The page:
Las Vegas icon and pioneering Bartenders’ Guild president Kristen Schaefer makes a career out of cocktails and charisma.
By Xania V. Woodman
Growing up in a military family is not a prerequisite for leading the Las Vegas chapter of the United States Bartenders Guild to its largest membership year on record. Still, says chapter president and self-proclaimed military brat Kristen Schaefer, it helps.
“Both of my parents were extraordinary leaders,” she says. “They always told me, ‘Be the leader who always gets down and does the pushups with your troops — no matter what.’ Never think that you’re above them. That’s how I approach this.”
That attitude that has carried Schaefer, 33, through her two-year term as president, and now, as winter’s elections draw near, she’s compelled to look at what has made her tenure unique among those since the chapter was founded in 2001, besides the fact she was its first female chief.
Today, nearly 450 Las Vegans rely on the Guild for spirits education, professional enrichment and industry networking. Members are beverage professionals ranging from bartenders and beverage managers to suppliers and brand ambassadors like Schaefer, who is a representative for Absolut Elyx in Las Vegas. A single week of activity might include an in-depth category tasting of luxury cognac, a brand immersion with an exciting new vodka, a new-member mixer and fundraiser for a charitable cause, bartending technique class, making wine as group at Grape Expectations and — because Vegas — a pool party. No two weeks are ever the same.
Such education and mentorship create a better and more consistent guest experience at bars and restaurants through the city. A member since 2009, Schaefer has benefitted from the organization’s stewardship along the way as she worked her way up from lead bartender at Rhumbar in The Mirage to general manager of three bars in the Cosmopolitan when it opened in 2010.
When Schaefer took the chapter reins in January 2015, the group comprised 251 members. Thanks to a laser-focus on growth that included the appointment of social media and recruitment chairs, membership swelled to 436 by year’s end, eclipsing New York City and making Las Vegas the largest chapter within the national organization that began in California in 1948 as an offshoot of the International Bartenders Association.
But this is no math problem for Schaefer.
“The numbers don’t really matter of the people aren’t engaged,” she says. “I wanted to be the largest chapter that’s actually active; that was my main goal.”
Attendance at events continue to be the envy of other chapters as engagement and visibility are at an all-time high. Other goals Schaefer met during her term have included the creation of a monthly membership roundtable; a yearlong charitable initiative to support the Shade Tree women’s shelter; chapter website launch; and, soon, a partnership with rideshare app Uber to encourage responsible drinking among the members. In September, the Las Vegas chapter will celebrate its 15th anniversary with the reveal of a new logo, and the installment of a time capsule at a local restaurant that won’t be opened again until 2032, when USBGLV turns 30.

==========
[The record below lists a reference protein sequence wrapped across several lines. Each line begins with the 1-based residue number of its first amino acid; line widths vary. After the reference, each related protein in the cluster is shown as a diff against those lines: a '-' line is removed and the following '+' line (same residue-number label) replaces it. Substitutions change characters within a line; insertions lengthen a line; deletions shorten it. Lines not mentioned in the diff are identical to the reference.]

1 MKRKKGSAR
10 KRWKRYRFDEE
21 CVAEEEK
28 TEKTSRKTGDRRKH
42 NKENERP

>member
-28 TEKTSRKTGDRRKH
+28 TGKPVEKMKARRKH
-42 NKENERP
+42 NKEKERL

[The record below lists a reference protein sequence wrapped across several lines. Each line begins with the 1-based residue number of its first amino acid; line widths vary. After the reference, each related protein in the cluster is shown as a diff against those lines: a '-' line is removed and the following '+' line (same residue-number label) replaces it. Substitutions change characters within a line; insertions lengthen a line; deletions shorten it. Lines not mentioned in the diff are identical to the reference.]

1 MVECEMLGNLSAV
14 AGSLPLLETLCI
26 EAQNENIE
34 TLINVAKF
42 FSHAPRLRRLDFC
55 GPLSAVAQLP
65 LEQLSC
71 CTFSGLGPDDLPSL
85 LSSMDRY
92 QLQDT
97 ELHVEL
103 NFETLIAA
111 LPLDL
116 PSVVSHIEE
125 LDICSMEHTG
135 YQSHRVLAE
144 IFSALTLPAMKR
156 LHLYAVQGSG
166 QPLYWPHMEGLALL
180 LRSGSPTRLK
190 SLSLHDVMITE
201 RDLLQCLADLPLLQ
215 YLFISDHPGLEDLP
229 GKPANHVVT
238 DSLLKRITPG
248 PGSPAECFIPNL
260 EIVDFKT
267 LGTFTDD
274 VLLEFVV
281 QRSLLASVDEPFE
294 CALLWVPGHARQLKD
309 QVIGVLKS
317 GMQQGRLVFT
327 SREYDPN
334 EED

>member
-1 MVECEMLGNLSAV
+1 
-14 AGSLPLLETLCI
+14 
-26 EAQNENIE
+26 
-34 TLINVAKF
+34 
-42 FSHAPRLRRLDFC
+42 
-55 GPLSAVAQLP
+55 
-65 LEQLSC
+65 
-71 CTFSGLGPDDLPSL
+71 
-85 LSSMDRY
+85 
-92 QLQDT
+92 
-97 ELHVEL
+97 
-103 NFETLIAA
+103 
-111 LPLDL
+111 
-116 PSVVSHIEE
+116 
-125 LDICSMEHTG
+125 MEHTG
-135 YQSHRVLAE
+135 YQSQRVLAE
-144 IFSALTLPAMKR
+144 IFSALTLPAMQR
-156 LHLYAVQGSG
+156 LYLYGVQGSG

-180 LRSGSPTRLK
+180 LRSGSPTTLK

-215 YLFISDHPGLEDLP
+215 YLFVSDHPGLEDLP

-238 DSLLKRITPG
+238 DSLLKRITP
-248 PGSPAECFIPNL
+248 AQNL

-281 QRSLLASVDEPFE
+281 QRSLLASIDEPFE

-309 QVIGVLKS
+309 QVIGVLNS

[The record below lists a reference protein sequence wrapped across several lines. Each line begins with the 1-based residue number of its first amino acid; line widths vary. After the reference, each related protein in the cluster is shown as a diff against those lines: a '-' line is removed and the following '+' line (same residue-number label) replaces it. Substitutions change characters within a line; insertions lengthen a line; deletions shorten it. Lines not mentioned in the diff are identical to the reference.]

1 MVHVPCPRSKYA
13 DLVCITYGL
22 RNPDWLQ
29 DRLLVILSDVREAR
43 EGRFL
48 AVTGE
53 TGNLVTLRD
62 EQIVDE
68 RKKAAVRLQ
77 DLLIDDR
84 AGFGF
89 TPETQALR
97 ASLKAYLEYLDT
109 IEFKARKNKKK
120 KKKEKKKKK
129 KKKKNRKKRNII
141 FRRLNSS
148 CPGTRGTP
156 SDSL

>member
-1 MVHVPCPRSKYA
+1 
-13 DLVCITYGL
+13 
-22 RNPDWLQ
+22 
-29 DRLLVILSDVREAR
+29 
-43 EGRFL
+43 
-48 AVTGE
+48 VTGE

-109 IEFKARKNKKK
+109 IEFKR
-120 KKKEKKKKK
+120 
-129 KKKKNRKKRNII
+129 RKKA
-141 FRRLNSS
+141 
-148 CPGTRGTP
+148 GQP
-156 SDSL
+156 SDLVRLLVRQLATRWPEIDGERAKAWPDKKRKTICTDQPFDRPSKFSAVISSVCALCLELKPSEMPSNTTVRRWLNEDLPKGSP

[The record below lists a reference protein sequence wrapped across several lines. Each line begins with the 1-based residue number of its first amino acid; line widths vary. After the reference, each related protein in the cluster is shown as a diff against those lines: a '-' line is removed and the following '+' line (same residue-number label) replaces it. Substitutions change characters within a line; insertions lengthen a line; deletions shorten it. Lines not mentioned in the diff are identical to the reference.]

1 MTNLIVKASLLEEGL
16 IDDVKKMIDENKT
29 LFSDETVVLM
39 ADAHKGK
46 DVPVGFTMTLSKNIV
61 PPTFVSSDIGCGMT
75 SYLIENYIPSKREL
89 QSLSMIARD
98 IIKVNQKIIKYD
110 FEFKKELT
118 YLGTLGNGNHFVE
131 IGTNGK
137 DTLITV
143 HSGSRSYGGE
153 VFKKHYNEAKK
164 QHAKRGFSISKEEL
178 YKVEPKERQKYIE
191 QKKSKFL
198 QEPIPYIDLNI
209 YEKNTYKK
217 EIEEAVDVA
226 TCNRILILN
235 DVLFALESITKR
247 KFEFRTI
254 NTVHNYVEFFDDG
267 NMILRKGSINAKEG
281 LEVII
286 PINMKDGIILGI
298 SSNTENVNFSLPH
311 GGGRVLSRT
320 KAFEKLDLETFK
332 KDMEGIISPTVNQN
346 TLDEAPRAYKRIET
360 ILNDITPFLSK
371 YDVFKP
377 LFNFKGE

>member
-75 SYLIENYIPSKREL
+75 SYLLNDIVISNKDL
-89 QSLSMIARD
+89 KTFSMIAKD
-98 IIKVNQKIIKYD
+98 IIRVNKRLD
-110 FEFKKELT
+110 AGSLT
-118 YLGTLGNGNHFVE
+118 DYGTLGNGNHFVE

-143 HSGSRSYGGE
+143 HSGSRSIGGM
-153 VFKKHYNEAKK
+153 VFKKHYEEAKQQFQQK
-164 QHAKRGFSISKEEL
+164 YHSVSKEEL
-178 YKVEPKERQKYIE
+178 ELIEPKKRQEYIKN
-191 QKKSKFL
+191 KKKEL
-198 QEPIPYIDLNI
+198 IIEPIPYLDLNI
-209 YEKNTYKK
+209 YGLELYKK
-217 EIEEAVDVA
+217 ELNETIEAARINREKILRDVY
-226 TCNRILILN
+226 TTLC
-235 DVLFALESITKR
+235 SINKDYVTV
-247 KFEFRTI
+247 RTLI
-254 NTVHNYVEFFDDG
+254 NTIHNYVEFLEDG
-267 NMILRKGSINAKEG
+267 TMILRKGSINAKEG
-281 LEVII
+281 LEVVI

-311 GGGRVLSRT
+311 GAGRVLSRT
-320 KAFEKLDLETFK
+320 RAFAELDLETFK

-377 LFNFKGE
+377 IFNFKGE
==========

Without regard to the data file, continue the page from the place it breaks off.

While she is honored to be the chapter’s first female president (she also served two years as secretary from 2013-14), and will soon preside over officer elections at the same time as the U.S. considers its first female nominee for president, Schaefer doesn’t linger on that detail.
“I’m just trying to be the best president I can be for our chapter — whether I’m female or not,” she says. In a city where hiring notices for bartenders routinely exclude men in favor of female “model/bartenders,” Schaefer vies to keep the focus on the work done, not the gender of the person who did it. In her time, Schaefers has seen barbacks become bartenders, bartenders promoted to property mixologists and sales reps step into entrepreneurship.
Schaefer adds some practical advice for her successor. “This is going to take a little bit more work that you probably imagined,” she says. “But when you think that you are at your wit’s end, and you want to scream, think about all of the people you’re helping. Think about the community you’re building. Think about why you ran for president in the first place. Pick one member in your mind, the one who walked up to you one random day and said, ‘Thank you for doing this’ — that’s what should drive you. At the end of the day, if you can change one bartender’s life by doing this, then it was all worth it.” >
More at usbg.org.